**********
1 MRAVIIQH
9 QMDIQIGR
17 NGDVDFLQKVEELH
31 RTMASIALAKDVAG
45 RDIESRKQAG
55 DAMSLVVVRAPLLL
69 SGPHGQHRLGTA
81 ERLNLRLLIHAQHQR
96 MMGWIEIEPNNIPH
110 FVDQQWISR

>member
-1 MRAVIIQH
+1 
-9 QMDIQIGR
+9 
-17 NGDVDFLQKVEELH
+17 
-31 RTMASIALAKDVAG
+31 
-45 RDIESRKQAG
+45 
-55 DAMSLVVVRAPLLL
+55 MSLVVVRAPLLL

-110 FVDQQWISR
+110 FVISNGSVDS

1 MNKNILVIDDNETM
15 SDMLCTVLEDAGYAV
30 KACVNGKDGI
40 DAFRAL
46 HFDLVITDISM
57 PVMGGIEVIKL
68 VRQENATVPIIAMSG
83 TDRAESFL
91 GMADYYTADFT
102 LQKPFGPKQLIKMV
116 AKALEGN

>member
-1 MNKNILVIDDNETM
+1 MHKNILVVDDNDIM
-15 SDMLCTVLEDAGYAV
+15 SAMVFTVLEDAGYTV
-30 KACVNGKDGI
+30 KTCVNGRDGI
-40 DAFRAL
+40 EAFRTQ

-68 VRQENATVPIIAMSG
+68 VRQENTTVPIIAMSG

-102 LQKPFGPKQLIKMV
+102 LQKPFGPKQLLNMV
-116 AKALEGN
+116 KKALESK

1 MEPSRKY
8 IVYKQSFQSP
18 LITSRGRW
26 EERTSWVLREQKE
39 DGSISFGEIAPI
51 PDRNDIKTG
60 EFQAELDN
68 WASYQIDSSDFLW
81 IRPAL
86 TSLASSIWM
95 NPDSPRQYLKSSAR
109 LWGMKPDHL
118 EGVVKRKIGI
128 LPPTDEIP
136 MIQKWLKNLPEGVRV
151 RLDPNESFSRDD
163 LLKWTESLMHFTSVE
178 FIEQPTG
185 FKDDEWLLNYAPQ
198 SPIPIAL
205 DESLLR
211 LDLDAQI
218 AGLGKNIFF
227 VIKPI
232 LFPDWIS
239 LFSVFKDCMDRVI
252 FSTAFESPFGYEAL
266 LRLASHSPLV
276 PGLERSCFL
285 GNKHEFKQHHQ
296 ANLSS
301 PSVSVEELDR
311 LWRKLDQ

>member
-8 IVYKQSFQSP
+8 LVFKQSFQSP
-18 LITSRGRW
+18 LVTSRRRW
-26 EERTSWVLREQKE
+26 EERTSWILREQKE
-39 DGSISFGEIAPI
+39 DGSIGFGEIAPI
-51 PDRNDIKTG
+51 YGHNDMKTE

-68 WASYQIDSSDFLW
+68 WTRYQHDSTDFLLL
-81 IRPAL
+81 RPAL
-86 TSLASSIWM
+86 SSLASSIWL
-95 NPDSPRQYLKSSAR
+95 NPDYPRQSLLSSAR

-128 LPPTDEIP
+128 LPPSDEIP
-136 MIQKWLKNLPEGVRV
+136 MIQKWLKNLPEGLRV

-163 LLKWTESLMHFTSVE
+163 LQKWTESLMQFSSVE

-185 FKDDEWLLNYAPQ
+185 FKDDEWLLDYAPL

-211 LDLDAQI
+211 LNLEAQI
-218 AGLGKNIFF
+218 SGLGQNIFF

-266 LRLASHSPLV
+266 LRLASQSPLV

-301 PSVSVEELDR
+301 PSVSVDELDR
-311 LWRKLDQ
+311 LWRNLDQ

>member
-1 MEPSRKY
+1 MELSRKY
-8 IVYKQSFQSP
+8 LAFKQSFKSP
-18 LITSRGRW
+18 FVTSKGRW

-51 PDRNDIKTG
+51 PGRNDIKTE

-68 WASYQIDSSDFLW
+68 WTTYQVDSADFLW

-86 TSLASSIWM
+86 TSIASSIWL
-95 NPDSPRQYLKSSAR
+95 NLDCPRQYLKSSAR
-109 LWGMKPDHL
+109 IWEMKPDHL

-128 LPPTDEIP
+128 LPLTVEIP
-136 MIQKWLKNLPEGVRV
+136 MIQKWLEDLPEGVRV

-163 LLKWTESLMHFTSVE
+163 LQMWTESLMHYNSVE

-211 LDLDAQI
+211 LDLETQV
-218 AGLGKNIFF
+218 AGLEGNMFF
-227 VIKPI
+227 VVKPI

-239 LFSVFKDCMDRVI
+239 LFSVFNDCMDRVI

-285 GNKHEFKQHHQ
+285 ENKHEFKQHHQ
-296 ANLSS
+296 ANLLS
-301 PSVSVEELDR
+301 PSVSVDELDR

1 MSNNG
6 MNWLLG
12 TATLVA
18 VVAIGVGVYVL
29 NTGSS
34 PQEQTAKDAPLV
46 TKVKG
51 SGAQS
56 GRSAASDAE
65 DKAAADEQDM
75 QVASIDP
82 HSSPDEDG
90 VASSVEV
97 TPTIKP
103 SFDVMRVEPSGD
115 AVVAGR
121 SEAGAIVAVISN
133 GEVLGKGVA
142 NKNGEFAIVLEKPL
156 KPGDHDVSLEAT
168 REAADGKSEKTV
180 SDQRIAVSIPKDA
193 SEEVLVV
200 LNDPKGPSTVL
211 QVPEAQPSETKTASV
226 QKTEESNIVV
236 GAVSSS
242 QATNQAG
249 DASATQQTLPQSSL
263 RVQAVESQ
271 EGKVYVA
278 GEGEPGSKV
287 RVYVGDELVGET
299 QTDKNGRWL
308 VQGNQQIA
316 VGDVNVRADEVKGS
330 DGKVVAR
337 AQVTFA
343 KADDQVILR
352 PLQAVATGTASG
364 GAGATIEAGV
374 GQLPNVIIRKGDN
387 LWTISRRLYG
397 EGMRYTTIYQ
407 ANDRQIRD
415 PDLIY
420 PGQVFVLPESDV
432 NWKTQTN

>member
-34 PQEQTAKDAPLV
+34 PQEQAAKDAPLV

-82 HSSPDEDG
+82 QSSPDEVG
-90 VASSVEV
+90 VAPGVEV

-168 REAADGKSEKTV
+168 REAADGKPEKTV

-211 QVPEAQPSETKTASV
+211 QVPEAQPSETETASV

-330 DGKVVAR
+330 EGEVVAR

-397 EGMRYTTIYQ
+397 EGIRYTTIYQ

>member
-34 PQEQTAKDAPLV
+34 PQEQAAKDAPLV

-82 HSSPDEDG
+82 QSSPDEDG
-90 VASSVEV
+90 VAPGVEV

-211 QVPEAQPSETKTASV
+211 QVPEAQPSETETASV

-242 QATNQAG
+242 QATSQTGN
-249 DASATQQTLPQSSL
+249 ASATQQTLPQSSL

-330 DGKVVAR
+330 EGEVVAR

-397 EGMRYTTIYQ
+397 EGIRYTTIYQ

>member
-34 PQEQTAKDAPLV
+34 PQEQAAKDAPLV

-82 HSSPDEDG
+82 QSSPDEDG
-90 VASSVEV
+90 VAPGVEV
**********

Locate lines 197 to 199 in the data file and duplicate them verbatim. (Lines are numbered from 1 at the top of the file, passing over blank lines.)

343 KADDQVILR
352 PLQAVATGTASG
364 GAGATIEAGV